The socket was constructed using my custom-made Dremel drill press. To figure out where to drill the holes, I put some clay on top of the wood and pressed the pins of the Nixie tube into the clay. Then it was a simple matter to mark the pin holes, remove the clay, and drill. The pins are actually from a DB25 solder tail socket, since they fit the Nixie pins perfectly.
The power supply circuit has its problems, and I am trying to improve on it.
July 31, 2008
Previously I posted about a vintage Clough-Brengle oscillograph I obtained. It’s been a long process, but I’ve restored it to operational condition.
One of the first steps in the process was to figure out what needed to be fixed. In electronics this old, the first thing I check are the capacitors. They were mostly paper capacitors which I just replace outright since they usually fail.
For this restoration project, I want to keep the vintage look as best as possible. One way is to dress up the new capacitors in the clothes of the old capacitors.
In this picture you can see the metal cans containing the old capacitors and the new ones soldered on top for testing purposes.
Here I have used pliers to bend the flange back and remove the “lid.” The stuff inside is a wax that insulates and holds the actual capacitor roll in place.
The easiest way to remove it was to put a big wood screw right in and pull it out with pliers.
Now you can see what the roll itself looks like. It’s actually Kraft paper (like a very thin version of grocery bag paper) that has been vacuum deposited with an aluminum film. Two sheets are rolled up together producing the capacitor. The Kraft paper is impregnated with oil to increase the dielectric strength.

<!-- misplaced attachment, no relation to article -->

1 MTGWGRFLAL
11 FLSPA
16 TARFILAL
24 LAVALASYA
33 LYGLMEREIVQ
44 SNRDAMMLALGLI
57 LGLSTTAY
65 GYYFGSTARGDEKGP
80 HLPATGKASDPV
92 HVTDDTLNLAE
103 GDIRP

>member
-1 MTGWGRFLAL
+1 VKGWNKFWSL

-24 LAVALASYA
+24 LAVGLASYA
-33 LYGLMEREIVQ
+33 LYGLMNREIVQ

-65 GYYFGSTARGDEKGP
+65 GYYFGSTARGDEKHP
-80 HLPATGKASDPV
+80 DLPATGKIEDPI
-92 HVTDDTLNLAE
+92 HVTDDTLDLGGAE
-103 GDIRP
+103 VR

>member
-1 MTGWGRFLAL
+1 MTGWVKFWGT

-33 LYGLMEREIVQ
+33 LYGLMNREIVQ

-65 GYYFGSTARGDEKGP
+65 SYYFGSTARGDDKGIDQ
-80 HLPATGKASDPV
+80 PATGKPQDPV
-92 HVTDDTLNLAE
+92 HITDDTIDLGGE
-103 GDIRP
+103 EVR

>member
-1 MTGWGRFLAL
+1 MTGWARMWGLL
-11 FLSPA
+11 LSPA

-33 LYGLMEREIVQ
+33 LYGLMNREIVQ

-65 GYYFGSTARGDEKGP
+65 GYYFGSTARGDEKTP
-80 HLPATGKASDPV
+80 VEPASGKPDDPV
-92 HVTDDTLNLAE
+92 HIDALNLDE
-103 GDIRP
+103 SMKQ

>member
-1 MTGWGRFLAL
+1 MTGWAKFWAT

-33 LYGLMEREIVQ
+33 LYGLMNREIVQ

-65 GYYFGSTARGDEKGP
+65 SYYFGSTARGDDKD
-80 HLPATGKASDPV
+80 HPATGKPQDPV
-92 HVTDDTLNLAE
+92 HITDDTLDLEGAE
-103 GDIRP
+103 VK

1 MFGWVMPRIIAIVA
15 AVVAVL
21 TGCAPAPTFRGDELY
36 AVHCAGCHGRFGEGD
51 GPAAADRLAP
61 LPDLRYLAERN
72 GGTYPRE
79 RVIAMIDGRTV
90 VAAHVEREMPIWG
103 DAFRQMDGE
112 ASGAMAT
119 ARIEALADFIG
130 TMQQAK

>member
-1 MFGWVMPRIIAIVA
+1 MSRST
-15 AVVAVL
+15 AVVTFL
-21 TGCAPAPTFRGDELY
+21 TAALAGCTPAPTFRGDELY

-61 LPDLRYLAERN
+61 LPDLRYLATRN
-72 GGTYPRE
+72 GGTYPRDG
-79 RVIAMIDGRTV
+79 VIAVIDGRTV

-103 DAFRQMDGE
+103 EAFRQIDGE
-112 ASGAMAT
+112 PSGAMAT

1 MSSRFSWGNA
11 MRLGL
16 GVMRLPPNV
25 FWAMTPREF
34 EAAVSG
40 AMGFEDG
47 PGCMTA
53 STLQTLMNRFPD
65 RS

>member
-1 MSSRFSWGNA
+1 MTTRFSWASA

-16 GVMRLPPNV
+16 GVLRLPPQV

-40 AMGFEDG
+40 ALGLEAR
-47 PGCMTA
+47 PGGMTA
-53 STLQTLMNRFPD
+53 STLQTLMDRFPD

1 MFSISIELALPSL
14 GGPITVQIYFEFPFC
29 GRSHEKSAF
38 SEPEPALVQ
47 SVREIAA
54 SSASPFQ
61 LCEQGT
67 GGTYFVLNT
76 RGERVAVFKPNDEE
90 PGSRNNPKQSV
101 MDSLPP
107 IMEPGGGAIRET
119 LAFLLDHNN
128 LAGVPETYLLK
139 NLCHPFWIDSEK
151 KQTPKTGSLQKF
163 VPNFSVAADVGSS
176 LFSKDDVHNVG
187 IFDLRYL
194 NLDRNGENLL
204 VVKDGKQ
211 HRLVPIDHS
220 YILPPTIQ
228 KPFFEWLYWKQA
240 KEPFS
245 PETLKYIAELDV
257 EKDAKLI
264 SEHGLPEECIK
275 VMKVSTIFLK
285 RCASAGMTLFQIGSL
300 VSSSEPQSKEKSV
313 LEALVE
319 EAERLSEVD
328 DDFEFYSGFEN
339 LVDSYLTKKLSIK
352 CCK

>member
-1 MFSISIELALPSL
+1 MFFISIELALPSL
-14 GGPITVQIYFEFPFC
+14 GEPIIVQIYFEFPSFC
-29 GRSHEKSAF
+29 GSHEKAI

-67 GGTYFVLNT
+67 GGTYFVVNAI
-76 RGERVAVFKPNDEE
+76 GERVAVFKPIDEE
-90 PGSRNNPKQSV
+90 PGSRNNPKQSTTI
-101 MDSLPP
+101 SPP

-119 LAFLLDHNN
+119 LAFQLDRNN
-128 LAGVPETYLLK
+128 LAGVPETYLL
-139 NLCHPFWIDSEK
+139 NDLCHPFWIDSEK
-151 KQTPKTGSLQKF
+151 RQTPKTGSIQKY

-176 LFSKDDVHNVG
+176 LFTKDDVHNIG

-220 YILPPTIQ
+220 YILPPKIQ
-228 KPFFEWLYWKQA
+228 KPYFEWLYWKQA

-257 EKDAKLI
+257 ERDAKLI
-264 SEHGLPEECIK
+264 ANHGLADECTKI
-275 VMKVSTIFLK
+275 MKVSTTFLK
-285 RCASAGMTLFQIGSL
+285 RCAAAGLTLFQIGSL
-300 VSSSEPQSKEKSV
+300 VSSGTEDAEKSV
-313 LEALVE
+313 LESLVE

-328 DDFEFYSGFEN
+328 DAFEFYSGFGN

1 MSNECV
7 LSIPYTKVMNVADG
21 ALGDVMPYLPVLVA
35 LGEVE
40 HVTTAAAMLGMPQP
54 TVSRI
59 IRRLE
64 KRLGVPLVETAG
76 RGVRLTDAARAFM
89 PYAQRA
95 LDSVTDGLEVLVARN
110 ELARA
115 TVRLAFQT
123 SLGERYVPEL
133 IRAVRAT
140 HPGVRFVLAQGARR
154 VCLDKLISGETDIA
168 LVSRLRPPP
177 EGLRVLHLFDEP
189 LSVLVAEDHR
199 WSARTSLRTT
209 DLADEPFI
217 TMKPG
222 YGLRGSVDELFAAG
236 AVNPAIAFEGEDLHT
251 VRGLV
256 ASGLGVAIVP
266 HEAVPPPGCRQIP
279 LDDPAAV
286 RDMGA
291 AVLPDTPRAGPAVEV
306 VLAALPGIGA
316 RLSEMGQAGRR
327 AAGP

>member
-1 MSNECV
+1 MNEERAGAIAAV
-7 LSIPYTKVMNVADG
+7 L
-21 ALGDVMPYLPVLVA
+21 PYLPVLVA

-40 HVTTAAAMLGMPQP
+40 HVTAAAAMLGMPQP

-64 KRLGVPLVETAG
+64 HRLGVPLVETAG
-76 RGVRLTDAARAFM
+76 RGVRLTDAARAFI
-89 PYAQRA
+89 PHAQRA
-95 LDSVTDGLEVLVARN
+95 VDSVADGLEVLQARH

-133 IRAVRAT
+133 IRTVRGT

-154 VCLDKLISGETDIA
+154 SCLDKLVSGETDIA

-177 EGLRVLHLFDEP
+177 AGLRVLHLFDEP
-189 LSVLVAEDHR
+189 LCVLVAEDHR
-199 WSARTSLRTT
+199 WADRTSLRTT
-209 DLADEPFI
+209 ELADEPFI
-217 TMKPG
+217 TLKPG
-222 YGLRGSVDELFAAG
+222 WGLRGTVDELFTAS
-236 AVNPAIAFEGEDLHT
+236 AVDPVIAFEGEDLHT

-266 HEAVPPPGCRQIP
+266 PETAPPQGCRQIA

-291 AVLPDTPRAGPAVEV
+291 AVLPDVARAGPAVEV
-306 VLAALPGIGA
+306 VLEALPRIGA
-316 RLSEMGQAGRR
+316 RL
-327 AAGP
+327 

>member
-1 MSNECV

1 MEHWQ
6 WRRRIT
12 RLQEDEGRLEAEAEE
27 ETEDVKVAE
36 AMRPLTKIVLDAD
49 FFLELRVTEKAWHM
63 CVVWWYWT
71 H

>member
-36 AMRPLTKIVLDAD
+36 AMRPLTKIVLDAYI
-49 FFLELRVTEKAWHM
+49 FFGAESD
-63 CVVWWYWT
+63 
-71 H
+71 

Here’s a larger one that I unrolled all across my workbench.
Notice how much smaller the new capacitor is. This fits easily in the metal can that once contained the old capacitor.
It was difficult to close the rolled metal lip without denting it, so it doesn’t quite look like the original, but it still beats ripping out the old capacitor or having the new capacitor squat on top like some sort of parasitic insect.
After recapping everything, it was time to strip down the chassis and get rid of the rust. I got rid of most of it, although there was a lot of pitting and such left over. I used Naval Jelly which does a good job of converting the original iron oxide (ugly red rust that spreads like gangrene) to iron phosphate (which pretty much just sits there). The grommets had all hardened and were crumbling off, so I replaced those as well.
Here’s a closeup of the back. You can see a few cardboard-roll style capacitors which have actually been gutted and fitted with shiny new capacitors on the inside. I sealed the ends using the old wax. Speaking of capacitors, I also had to replace two big electrolytic filter capacitors. The insides were filled with hardened pitch which I had to drill out to make room for the new capacitors, which were about 1/10th the size. Don’t you like the label?
This thing runs great now. I even dragged it out to the Maker Faire, but I didn’t plug it in for fear of wandering fingers (I left the cover off to expose the excellence inside).